Capital Commentary is the weekly current-affairs publication of CPJ, written to encourage the pursuit of public justice.
Civic Education's Crisis—and Opportunity
December 6, 1999
School-based civic education is in big trouble—at least that's what a new study by the National Assessment of Educational Progress says. It's national report, released on November 18, shows that only a quarter of today's fourth graders, eighth graders, and high school seniors are 'proficient' in their civic knowledge. This means that three out of every four of today's students may be unable to function as competent members of our political community—now and upon graduation. Civic education is on the critical list.
There is plenty of blame to go around, as education leaders and public officials are busy demonstrating. U.S. Education Secretary Richard Riley, for instance, blames a civicly disengaged population of adults, suggesting that its couch-potato habits are being transferred to the rising generation of students. E.J. Dionne, in a recent column on "The Civics Deficit" in The Washington Post (11/30/99), blames an inferior view of civic education: rather than being 'the whole point' of the curriculum, as it was when public schools were first established, civics 'class' is today considered an add-on.
On the other hand, if we look hard enough, the report may contain good news as well. High school seniors who volunteer regularly in their communities, for instance, consistently scored higher than the students who don't. And students in all three grade levels who discuss their schoolwork at home recorded higher scores too. So, students who are more engaged outside the classroom display higher knowledge levels inside the classroom.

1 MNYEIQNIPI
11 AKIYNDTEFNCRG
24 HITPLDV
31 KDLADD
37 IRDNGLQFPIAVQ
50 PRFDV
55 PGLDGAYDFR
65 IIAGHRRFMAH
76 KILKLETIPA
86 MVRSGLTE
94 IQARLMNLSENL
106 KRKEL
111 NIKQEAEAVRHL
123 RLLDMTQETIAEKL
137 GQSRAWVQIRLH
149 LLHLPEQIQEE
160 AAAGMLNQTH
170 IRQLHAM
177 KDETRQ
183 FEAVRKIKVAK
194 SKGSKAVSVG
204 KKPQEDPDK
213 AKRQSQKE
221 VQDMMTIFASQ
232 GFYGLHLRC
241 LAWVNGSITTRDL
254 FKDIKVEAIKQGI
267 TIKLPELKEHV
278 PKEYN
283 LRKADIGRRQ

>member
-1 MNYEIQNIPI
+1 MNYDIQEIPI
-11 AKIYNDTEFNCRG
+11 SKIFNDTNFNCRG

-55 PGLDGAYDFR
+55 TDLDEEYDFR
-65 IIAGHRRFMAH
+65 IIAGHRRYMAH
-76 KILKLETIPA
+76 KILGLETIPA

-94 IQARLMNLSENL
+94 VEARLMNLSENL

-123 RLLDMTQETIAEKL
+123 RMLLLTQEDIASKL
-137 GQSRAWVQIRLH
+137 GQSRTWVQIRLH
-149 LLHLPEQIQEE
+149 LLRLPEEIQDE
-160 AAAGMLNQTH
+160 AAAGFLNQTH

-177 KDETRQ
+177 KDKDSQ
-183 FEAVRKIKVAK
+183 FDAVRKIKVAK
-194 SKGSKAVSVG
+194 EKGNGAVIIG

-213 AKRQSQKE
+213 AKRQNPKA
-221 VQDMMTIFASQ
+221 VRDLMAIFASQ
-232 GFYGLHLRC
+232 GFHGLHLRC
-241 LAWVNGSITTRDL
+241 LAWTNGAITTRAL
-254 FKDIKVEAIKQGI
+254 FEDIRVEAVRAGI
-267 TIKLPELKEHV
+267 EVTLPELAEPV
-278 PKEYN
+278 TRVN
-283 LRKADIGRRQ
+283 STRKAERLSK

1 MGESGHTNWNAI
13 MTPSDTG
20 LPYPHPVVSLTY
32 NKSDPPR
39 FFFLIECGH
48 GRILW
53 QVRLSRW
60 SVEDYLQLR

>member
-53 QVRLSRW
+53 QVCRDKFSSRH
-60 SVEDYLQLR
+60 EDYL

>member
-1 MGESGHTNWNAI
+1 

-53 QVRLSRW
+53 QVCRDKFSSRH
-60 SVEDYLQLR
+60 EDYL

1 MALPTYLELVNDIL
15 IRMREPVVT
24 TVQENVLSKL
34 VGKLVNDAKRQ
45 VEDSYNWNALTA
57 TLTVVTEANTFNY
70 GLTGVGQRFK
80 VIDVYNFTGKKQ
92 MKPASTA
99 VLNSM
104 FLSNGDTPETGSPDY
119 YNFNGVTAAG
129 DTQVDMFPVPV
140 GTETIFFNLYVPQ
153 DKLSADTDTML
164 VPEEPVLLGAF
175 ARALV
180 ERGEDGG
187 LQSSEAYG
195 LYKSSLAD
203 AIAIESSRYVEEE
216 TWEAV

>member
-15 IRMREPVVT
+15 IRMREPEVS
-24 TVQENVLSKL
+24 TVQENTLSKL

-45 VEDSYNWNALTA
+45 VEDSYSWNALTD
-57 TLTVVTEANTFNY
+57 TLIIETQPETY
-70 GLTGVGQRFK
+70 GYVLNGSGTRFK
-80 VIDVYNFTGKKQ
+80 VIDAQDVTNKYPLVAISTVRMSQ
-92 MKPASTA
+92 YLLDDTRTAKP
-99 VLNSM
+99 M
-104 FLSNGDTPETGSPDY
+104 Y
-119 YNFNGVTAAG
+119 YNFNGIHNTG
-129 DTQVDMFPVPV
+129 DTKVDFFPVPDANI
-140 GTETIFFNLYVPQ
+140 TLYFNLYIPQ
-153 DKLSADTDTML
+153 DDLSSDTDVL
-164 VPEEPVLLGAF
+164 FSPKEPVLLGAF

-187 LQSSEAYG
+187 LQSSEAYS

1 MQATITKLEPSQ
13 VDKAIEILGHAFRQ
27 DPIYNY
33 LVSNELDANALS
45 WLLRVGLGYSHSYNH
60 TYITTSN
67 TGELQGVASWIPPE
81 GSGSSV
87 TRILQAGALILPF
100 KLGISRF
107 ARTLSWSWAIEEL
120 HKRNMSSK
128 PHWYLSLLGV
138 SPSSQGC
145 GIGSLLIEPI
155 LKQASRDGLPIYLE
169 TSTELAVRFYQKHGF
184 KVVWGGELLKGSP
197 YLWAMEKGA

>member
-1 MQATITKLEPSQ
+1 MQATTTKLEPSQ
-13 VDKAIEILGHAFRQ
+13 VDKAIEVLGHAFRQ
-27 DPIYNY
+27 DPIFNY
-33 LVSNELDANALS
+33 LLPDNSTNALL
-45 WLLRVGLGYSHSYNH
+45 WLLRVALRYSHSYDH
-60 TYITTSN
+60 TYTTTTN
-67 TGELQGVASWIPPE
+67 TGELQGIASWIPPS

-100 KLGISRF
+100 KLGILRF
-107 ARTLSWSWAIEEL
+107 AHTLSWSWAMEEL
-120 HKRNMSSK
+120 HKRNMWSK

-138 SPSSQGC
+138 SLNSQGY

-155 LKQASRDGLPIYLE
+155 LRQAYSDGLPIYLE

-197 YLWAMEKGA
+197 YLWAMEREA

In fact, nearly all the cutting-edge initiatives in civic education are building on this connection. And since the report's release, reformers seem more eager than ever to pursue non-traditional alternatives to current classroom-bound practices.
The truth is, to foster both present and future readiness for civic engagement, education must involve students in participatory activities as well as in traditional forms of learning. It's by taking part in politicalor community activities that students see most clearly how their behavior affects others, and that citizens, includingstudents, really can influence the process by which community decisions are made. In the case of civic education, it's practice—much more than reading—that makes perfect.
So, "service learning" initiatives are on the rise all over the country, and this is good. But for this movement to become more effective, closer connections between schools, families, and communities need to be nurtured. A recent study by the Stanford Center on Adolescence indicates that in order to resolve the present civics crisis, young people need "sustained contact with organizations that treat them with respect, operate according to civil rules of conduct, and create opportunities for the safe expression of views."
What an idea: schools, students and families should all be working together. Sounds like a good argument for school choice. But in the meantime, with our current system of public schools, closer connections are still possible.
To discover these, schools need to reconnect with community programs currently offering opportunities for civic engagement. Many of these are faith-based initiatives in which families of students are already involved. By fostering religiously nondiscriminatory service-learning opportunities through publicly run school systems, and by expanding school-choice options for our pluralistic society, government can do its part to strengthen civic education by connecting schooling with these primary and voluntary communities of trust and service.
Since schools, families, and community organizations stand at the heart of civic community, the ties that bind people—including the bonds of faith—should be honored and strengthened,not ignored or threatened, by our education policies.
—Josh Good, Research Associate
Center for Public Justice
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Capital Commentary is a weekly current-affairs publication of the Center for Public Justice. Published since 1996, it is written to encourage the pursuit of justice. Commentaries do not necessarily represent an official position of the Center for Public Justice but are intended to help advance discussion. Articles, with attribution, may be republished according to our publishing guidelines.”